Declaring Cyberwar On Russia Because Of The DNC Hack Is A Bad Idea

from the calm-the-fuck-down dept

There’s been plenty of talk, of course, about whether or not Russia did the hack that exposed various Democratic National Committee emails and other documents. While we’ve already pointed out that this shouldn’t impact the newsworthy nature of the material leaked, it’s still an interesting story. We’ve highlighted some reasons to be skeptical of the claims attributing the hack to Russia, but it does appear that more and more evidence is pointing in that direction. Thomas Rid, over at Vice, has a pretty good analysis of why much of the evidence points to Russia as being behind the attack, and the FBI is now apparently on board with that as well. While I’d still prefer more evidence, at least at this point, it should be admitted that there’s quite a lot of evidence pointing in Russia’s direction making it, at the very least, the most likely suspect.

But, then, of course, there’s the question about what it means and what should be done about it. And we’re seeing some hysterical responses. Over at Ars Technica, they have a “guest editorial” from a cybersecurity firm CEO, Dave Aitel, (who also is, of course, ex-NSA), more or less arguing that we should declare cyberwar on Russia over this:

What occurred with the recently disclosed breach of the Democratic National Committee servers, and the dumping of stolen data on a WordPress site, is more than an act of cyber espionage or harmless mischief. It meets the definition of an act of cyberwar, and the US government should respond as such.

This is insane for a variety of reasons, and hopefully no one is seriously listening to this. First of all, hacking happens all the time. In fact, as Ed Snowden points out, revealed documents show that the US itself has authorized the hacking of foreign political parties. So if Russian hackers possibly doing that to us is a “cyberwar attack” and it’s the kind of thing we need to hit back on, then, uh, haven’t we been committing “cyberwar” on tons of other parties via the NSA — for which we, too, deserve retaliation?

Second, the idea that hacking into a political party’s servers is “cyberwar” is a ludicrous exaggeration — especially when their own security practices were suspect. As the ACLU’s Chris Soghoian reminds us, it wasn’t that long ago that our very own CIA director John Brennan found his personal email hacked by a 16-year-old. Was that a “cyberwar attack” as well? People are going to get hacked. It happens. Sometimes because they have weak security, and sometimes because the hackers are persistent and determined (no system is completely secure). That, alone, should never make it something that escalates to the level of “war.”

Finally, beware of so-called “cybersecurity” firms continuing to beat this drum. Their entire business relies on keeping people freaked out about this stuff, including the idea that “nation state” hackers are trying to break into everything. They have lots of incentive to play up attacks and get people worked up about “war.” “Cyberwar” (whatever the hell that means) is good for business for cybersecurity companies. In fact, some of those companies admit that the lessening of “cyber” tensions between the US and other countries is bad for their business:

None of this is to deny that nation state-level hacks may very well be happening. But let’s keep things in perspective. Even if something like a “cyberwar” (again, whatever that means) happens, it’s likely to be a lot less bloody than an actual war, and so much of the talk about this seems to be driven entirely by people who have a vested interest in promoting greater fear — with little reason to suggest that, perhaps, this isn’t a huge deal. In fact, perhaps a lot of this could be helped by simply employing better security practices and more encryption. But, you know, those kinds of solutions don’t make headlines. “Cyberwar” does.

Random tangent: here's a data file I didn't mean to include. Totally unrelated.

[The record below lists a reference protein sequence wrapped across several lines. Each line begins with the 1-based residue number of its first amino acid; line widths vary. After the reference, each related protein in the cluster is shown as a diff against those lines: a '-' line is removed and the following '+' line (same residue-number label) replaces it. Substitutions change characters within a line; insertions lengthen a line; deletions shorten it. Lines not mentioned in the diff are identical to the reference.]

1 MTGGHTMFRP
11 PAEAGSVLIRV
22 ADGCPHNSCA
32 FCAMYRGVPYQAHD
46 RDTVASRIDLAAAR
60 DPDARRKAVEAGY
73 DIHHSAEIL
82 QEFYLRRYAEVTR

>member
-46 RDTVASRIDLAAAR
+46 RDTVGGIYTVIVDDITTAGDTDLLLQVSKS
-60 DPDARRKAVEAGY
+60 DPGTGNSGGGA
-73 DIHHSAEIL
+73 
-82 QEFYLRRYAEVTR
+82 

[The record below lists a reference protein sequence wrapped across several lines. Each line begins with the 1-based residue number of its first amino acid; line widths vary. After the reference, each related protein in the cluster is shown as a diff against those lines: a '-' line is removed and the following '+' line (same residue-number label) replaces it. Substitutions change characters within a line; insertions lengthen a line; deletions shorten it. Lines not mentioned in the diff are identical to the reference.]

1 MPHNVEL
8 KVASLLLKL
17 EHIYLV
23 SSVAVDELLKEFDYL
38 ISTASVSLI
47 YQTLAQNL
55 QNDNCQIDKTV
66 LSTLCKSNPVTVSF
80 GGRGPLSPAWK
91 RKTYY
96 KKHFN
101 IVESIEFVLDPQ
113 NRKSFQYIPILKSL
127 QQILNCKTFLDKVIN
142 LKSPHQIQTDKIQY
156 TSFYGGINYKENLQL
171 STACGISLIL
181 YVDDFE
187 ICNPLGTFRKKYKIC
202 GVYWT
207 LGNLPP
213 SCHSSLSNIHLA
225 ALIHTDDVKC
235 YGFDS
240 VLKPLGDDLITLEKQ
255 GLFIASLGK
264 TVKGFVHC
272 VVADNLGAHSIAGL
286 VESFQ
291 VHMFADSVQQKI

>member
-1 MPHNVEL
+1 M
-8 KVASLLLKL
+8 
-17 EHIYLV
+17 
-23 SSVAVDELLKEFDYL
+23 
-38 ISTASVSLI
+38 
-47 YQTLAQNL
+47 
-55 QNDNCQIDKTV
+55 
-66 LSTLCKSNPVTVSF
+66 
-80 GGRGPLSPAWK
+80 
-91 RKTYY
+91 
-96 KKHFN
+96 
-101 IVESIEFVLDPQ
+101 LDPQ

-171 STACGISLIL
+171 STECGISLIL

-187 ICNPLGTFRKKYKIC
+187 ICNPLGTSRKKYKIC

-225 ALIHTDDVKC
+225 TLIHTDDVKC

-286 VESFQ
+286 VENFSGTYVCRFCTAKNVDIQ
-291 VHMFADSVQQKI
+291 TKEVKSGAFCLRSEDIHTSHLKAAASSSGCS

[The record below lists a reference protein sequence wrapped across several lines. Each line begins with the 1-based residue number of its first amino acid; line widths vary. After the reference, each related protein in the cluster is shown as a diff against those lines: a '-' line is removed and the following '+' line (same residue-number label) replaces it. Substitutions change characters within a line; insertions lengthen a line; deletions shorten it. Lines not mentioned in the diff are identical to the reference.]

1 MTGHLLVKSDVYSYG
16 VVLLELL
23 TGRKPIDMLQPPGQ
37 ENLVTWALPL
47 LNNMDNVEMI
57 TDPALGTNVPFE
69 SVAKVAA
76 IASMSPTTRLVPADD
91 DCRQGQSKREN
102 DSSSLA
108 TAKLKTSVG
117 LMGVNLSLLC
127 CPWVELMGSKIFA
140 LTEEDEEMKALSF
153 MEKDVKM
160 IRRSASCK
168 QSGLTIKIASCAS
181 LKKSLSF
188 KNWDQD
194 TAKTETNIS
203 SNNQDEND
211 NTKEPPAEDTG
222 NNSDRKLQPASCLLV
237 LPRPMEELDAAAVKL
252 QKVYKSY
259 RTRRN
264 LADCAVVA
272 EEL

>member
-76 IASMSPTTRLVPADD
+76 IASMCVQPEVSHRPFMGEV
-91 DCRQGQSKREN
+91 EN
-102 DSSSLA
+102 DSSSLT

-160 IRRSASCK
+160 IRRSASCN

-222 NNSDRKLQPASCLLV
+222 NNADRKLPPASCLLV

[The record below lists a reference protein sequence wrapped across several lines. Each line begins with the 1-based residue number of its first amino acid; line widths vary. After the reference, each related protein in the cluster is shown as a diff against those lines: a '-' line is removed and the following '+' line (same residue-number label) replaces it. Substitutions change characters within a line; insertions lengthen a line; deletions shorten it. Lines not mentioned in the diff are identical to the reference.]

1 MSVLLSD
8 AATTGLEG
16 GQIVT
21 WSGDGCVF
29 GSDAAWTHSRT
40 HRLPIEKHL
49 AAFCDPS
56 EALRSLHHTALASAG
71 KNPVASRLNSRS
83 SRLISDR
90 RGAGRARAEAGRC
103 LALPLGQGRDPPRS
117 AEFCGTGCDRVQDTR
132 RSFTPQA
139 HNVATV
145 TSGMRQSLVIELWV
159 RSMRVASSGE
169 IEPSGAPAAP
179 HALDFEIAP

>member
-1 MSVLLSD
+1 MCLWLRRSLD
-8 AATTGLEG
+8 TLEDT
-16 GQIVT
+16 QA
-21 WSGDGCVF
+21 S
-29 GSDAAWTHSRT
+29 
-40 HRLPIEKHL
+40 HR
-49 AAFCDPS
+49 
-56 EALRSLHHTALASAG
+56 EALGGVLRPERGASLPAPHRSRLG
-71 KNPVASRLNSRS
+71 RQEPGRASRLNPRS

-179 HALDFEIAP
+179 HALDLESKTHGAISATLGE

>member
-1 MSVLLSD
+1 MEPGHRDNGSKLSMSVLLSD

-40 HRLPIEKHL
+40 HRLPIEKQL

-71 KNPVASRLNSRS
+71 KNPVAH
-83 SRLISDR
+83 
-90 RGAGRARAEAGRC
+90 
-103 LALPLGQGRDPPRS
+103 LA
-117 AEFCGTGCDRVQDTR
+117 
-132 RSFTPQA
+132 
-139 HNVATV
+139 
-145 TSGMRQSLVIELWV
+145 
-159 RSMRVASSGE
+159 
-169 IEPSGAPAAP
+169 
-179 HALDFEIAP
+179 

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Comments on “Declaring Cyberwar On Russia Because Of The DNC Hack Is A Bad Idea”

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38 Comments
Machin Shin (profile) says:

Cyberwar

You know, I think we are actually getting very close to the perfect kind of war. We just need the countries to come together and agree to a neutral third party to regulate things

Then both countries will send in their best solders who will fight it out in the ultimate game of team fortress. Whatever side wins has won the war. Suddenly “Cyberwar” becomes a lot less deadly and much more fun way to handle wars.

Of course depending on the conflict the countries could choose different games, but same idea still would apply.

Machin Shin (profile) says:

Re: Re: Cyberwar

Yeah, I can’t think of any way that kind of system would make sense though. I guess you could argue that it cuts down on damage to infrastructure, but if I am going to die from a war I would prefer to actually fight in it.

Now having a virtual reality war, that I can see making sense considering if we get the technology good enough we could fight an entirely virtual war and prevent any real death or damage.

Sadly though I think we are more likely to just keep going with the “lets build robots that can kill” idea. So in the end we can all die a horrible death at the hands of our own robots.

Hephaestus (profile) says:

Re: Re: Cyberwar

entire point of any war: to take something of economic value from the enemy and/or to eliminate the ability of the enemy to do something that war-maker objects to.

That’s a pleasant view of war, if this was 100 years ago I would agree. Now its all about enriching the coffers of companies that manufacture weapons, plus what you said.

Machin Shin (profile) says:

Re: Re: Cyberwar

Yeah, sadly there is also the whole ego thing. I would love to see us move away from all this stupid fighting and direct that energy elsewhere, but idiots will be idiots.